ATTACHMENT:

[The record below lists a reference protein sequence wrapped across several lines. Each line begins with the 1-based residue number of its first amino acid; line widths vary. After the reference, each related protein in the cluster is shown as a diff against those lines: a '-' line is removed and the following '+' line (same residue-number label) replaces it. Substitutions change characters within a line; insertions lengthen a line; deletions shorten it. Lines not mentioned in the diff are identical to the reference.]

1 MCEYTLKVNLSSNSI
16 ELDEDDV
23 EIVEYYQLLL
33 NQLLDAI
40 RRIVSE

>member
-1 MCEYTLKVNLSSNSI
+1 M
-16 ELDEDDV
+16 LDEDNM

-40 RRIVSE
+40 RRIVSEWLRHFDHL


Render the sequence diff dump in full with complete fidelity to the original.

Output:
[The record below lists a reference protein sequence wrapped across several lines. Each line begins with the 1-based residue number of its first amino acid; line widths vary. After the reference, each related protein in the cluster is shown as a diff against those lines: a '-' line is removed and the following '+' line (same residue-number label) replaces it. Substitutions change characters within a line; insertions lengthen a line; deletions shorten it. Lines not mentioned in the diff are identical to the reference.]

1 MCEYTLKVNLSSNSI
16 ELDEDDV
23 EIVEYYQLLL
33 NQLLDAI
40 RRIVSE

>member
-1 MCEYTLKVNLSSNSI
+1 M
-16 ELDEDDV
+16 LDEDNM

-40 RRIVSE
+40 RRIVSEWLRHFDHL